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Of The Epidemics   



the blue-eyed, the leucophlegmatic, and that with the scapulae

having the appearance of wings: and women in like manner, with

regard to the melancholic and subsanguineous, phrenitic and dysenteric

affections principally attacked them. Tenesmus troubled young

persons of a phlegmatic temperament. Chronic diarrhoea, acrid and

viscid discharges from the bowels, attacked those who were troubled

with bitter bile.

15. To all those which have been described, the season of spring was

most inimical, and proved fatal to the greatest numbers: the summer

was the most favorable to them, and the fewest died then; in autumn,

and under the Pleiades, again there died great numbers. It appears

to me, according to the reason of things, that the coming on of summer

should have done good in these cases; for winter coming on cures the

diseases of summer, and summer coming on removes the diseases of

winter. And yet the summer in question was not of itself well

constituted, for it became suddenly hot, southerly, and calm; but, not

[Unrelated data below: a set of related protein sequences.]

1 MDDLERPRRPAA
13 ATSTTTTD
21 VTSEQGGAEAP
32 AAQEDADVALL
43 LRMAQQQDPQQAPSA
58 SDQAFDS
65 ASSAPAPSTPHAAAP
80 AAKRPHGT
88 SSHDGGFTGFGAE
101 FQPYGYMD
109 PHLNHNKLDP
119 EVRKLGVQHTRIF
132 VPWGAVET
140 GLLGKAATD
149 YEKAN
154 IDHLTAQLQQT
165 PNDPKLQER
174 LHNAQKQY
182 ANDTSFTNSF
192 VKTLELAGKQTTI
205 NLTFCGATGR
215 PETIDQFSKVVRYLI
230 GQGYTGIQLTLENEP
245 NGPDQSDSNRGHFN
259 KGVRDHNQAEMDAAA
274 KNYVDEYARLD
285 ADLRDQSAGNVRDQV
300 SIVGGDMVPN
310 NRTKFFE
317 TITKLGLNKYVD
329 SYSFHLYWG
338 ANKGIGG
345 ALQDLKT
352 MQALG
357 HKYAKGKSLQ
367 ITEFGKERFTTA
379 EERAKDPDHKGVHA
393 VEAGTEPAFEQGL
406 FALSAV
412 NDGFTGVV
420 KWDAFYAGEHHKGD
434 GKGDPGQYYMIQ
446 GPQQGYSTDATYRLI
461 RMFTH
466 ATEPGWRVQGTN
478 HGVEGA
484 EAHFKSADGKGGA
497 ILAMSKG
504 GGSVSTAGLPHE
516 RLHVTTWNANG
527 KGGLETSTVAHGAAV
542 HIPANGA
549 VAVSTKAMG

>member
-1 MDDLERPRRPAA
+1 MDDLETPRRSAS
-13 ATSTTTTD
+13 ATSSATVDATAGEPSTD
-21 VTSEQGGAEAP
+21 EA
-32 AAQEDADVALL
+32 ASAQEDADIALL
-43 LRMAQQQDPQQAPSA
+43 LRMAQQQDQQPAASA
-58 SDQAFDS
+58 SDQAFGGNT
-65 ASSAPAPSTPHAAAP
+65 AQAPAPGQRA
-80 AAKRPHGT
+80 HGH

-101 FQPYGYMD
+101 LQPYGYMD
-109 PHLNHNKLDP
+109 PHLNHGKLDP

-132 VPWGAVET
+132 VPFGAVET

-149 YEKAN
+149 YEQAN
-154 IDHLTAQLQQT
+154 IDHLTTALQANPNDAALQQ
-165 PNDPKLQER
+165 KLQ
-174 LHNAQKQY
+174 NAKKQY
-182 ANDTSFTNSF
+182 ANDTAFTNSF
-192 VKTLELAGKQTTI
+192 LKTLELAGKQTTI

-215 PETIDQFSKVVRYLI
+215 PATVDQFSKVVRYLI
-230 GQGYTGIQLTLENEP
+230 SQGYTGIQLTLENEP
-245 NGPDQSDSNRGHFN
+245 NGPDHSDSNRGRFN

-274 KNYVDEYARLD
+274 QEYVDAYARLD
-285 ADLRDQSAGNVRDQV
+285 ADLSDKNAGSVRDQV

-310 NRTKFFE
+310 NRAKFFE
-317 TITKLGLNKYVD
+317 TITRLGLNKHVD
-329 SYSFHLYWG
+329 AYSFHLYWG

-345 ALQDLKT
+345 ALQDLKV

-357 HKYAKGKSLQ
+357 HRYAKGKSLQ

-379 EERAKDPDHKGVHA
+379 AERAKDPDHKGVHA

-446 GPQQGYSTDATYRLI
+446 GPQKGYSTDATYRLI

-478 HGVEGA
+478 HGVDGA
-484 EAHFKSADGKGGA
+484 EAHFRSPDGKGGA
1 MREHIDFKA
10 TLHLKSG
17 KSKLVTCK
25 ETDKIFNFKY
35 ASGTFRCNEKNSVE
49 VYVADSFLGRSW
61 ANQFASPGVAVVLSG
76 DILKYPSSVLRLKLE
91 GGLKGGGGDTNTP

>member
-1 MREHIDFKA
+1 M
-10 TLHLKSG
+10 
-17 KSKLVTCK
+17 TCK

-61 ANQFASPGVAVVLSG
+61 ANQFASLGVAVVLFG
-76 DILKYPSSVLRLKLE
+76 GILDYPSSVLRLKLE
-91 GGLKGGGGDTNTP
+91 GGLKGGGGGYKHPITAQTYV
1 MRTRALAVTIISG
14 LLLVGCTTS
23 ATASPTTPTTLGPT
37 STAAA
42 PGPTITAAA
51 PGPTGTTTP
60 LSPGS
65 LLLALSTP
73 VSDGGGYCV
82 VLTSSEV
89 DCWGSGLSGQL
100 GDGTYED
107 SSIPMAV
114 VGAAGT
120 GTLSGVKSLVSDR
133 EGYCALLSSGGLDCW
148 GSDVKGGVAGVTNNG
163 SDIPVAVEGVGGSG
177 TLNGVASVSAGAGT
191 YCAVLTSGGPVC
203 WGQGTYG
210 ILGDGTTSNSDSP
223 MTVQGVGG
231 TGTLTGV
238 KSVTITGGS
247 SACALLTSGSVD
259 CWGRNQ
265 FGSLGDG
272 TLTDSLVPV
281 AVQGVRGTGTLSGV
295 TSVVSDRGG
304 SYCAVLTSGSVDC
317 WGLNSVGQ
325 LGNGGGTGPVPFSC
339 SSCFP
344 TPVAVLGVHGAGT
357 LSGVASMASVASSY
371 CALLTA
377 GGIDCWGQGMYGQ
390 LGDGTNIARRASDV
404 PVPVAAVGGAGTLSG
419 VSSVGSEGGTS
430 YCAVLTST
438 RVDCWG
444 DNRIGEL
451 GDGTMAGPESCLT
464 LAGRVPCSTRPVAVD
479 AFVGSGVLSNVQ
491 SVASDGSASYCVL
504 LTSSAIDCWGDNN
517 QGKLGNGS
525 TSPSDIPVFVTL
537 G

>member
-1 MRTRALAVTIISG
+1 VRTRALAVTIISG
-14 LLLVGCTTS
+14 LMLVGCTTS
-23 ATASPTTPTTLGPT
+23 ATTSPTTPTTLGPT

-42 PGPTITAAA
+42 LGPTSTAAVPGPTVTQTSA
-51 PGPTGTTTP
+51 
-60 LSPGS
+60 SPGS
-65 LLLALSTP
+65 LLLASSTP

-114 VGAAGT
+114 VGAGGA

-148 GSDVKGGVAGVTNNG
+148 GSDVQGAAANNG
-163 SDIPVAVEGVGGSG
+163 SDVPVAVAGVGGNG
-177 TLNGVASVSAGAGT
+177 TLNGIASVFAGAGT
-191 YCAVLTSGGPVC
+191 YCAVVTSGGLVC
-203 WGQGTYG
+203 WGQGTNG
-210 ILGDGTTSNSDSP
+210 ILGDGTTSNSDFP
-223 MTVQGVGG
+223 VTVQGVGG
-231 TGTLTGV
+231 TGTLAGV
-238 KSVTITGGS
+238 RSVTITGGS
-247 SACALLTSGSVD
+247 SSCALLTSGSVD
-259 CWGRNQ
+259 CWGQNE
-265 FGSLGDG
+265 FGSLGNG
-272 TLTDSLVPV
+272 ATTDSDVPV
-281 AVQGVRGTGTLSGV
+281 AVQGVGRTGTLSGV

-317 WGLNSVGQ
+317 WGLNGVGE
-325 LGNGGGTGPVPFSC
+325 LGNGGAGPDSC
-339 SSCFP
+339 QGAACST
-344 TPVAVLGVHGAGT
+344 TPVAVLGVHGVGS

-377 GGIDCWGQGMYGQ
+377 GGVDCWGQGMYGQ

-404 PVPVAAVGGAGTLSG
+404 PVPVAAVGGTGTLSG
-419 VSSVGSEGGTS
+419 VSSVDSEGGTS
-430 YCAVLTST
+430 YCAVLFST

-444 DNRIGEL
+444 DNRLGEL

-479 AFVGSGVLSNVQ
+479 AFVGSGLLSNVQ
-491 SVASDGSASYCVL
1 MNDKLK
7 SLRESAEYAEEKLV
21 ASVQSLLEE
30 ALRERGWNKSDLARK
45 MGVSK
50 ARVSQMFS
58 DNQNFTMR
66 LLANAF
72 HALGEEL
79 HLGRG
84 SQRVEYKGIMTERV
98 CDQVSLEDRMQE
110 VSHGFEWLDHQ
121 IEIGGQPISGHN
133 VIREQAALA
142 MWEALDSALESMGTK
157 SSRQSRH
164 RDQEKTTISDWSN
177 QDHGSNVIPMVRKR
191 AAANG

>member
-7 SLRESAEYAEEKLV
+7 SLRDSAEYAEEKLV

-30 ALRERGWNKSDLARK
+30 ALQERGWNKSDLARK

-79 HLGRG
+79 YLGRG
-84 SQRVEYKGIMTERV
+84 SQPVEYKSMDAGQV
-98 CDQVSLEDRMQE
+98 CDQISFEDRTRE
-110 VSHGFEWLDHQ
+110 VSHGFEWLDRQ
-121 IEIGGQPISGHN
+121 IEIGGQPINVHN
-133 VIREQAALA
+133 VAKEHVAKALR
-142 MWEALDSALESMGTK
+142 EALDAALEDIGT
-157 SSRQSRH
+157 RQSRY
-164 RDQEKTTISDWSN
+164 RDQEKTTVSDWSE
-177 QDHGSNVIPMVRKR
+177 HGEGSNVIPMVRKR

withstanding, it proved beneficial by producing a change on the

other constitution.

16. I look upon it as being a great part of the art to be able to

judge properly of that which has been written. For he that knows and

makes a proper use of these things, would appear to me not likely to

commit any great mistake in the art. He ought to learn accurately

the constitution of every one of the seasons, and of the diseases;

whatever that is common in each constitution and disease is good,

and whatever is bad; whatever disease will be protracted and end in

death, and whatever will be protracted and end in recovery; which

disease of an acute nature will end in death, and which in recovery.

From these it is easy to know the order of the critical days, and

prognosticate from them accordingly. And to a person who is skilled in

these things, it is easy to know to whom, when, and how aliment

ought to be administered.

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